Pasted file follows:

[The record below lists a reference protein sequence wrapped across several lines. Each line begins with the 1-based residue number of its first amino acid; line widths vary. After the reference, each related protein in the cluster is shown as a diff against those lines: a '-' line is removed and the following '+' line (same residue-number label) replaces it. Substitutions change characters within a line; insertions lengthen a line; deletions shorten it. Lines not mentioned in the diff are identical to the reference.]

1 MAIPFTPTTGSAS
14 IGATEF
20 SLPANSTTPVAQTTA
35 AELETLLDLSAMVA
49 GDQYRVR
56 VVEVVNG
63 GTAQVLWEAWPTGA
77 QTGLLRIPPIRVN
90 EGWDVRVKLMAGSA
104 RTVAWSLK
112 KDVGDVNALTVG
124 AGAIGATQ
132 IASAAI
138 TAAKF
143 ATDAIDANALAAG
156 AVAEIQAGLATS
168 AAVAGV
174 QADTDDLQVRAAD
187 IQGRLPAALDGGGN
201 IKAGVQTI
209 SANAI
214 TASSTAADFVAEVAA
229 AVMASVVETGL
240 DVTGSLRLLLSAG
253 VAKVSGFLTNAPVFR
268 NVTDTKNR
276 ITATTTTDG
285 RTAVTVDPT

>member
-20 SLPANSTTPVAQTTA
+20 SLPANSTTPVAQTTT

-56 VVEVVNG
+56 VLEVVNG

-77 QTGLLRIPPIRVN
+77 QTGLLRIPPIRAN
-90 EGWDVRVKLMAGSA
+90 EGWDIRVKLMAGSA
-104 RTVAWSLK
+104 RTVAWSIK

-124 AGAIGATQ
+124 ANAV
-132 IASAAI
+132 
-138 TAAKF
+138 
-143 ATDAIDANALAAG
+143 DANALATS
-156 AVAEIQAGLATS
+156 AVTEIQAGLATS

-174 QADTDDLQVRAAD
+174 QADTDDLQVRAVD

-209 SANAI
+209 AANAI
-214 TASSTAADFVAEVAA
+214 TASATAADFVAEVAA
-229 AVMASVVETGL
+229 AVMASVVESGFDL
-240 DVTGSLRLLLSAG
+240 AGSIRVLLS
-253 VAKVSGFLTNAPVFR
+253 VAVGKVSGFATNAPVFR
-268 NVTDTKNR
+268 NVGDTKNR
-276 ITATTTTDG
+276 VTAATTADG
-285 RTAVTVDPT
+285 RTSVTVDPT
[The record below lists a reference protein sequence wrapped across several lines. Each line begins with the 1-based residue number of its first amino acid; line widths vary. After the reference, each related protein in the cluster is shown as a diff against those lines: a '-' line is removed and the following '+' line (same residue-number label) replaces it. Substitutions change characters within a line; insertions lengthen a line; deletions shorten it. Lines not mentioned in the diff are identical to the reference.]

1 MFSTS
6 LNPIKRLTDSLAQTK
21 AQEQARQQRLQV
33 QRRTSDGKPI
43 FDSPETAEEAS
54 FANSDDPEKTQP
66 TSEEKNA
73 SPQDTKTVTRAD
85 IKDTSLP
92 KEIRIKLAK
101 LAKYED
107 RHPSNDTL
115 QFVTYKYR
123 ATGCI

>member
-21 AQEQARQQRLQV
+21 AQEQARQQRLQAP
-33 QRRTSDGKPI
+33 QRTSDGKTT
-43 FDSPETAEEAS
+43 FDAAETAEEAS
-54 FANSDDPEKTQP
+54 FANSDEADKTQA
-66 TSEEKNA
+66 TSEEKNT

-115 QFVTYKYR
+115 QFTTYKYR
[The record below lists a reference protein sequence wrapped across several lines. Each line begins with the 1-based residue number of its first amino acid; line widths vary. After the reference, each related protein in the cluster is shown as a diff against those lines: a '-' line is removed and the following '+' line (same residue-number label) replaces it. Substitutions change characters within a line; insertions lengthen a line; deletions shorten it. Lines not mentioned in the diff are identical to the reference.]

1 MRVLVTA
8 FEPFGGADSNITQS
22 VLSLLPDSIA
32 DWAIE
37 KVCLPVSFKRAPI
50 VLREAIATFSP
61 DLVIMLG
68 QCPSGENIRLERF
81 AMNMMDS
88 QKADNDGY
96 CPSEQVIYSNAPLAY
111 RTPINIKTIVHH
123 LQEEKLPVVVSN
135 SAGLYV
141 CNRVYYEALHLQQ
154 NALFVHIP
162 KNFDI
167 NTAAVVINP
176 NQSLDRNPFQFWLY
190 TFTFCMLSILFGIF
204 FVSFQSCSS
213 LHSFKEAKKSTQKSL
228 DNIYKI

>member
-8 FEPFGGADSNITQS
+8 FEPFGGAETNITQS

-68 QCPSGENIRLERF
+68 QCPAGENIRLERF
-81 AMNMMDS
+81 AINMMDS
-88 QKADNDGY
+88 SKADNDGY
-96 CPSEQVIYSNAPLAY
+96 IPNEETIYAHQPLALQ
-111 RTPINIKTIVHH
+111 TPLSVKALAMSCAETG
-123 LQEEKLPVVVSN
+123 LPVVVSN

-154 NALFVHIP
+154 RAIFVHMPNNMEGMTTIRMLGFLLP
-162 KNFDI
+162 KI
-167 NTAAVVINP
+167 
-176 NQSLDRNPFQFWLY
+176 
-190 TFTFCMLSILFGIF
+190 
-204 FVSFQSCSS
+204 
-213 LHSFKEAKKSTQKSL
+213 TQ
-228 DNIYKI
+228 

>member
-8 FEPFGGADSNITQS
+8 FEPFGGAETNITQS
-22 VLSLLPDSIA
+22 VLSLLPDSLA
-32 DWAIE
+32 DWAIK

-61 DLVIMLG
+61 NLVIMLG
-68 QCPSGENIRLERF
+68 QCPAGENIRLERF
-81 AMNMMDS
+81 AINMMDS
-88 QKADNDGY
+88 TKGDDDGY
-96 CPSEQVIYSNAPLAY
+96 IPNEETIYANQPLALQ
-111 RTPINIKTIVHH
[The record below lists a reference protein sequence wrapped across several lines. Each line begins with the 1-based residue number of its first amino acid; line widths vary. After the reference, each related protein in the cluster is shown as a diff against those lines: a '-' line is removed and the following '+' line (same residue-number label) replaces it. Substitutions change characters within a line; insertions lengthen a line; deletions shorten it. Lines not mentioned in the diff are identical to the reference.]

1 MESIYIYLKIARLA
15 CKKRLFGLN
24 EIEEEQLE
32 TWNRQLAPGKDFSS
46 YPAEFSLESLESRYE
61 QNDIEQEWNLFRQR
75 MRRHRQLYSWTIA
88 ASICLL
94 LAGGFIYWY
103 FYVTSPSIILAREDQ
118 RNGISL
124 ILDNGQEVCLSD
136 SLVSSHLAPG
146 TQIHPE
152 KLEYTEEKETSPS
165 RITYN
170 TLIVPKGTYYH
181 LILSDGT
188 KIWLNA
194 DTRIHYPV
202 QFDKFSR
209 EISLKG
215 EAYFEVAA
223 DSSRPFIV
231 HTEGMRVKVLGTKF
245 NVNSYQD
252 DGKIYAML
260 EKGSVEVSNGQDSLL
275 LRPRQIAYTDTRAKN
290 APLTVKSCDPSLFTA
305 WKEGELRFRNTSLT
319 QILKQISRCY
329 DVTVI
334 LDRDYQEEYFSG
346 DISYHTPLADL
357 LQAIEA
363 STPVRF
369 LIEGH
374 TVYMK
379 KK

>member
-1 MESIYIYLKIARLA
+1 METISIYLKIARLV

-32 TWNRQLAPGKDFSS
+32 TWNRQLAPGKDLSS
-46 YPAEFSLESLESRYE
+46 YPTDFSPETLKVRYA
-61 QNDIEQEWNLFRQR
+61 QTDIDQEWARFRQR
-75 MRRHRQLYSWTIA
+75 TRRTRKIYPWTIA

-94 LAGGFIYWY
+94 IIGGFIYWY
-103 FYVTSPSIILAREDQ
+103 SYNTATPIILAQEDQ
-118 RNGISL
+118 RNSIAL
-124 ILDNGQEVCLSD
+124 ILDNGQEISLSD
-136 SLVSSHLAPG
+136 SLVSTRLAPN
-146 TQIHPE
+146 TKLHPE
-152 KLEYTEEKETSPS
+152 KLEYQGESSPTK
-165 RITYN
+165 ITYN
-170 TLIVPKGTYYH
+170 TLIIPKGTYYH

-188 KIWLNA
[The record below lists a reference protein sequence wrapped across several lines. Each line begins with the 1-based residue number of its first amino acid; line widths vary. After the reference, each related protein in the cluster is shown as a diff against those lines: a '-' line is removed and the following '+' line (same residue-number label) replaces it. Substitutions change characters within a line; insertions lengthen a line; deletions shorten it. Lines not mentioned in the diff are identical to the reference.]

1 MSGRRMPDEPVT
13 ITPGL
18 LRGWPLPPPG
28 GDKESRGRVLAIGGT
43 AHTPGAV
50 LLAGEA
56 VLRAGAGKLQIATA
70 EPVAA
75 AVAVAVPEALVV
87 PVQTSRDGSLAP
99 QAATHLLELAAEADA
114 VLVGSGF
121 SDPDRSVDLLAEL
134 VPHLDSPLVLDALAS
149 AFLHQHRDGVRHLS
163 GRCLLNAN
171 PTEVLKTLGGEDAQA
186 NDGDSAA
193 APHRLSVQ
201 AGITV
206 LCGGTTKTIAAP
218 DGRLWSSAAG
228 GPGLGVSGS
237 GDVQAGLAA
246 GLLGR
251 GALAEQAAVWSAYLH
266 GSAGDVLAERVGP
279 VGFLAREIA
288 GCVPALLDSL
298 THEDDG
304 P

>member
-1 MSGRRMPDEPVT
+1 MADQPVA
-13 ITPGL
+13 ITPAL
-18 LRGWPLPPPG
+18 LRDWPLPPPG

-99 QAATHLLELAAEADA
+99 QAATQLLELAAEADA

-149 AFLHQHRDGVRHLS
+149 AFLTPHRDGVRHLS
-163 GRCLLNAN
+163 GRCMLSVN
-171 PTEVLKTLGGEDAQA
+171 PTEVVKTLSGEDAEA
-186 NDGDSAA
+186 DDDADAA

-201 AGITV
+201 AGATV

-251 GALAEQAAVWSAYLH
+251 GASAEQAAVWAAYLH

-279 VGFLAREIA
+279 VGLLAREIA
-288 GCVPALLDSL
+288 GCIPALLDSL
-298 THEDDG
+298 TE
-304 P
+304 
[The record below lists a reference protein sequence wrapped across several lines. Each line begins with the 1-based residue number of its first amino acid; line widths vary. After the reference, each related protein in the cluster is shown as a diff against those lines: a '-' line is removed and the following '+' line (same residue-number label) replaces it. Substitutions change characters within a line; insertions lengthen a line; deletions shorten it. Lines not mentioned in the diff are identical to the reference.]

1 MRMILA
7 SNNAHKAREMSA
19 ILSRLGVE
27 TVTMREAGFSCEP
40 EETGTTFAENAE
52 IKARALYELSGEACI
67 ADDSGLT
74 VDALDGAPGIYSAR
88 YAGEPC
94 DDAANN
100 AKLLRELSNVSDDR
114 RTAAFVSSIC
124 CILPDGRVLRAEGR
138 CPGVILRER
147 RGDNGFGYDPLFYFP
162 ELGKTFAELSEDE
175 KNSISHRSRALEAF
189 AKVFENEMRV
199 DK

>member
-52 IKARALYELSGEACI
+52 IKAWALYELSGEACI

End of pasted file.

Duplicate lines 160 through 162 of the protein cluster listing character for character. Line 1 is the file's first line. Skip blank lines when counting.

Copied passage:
+61 NLVIMLG
-68 QCPSGENIRLERF
+68 QCPAGENIRLERF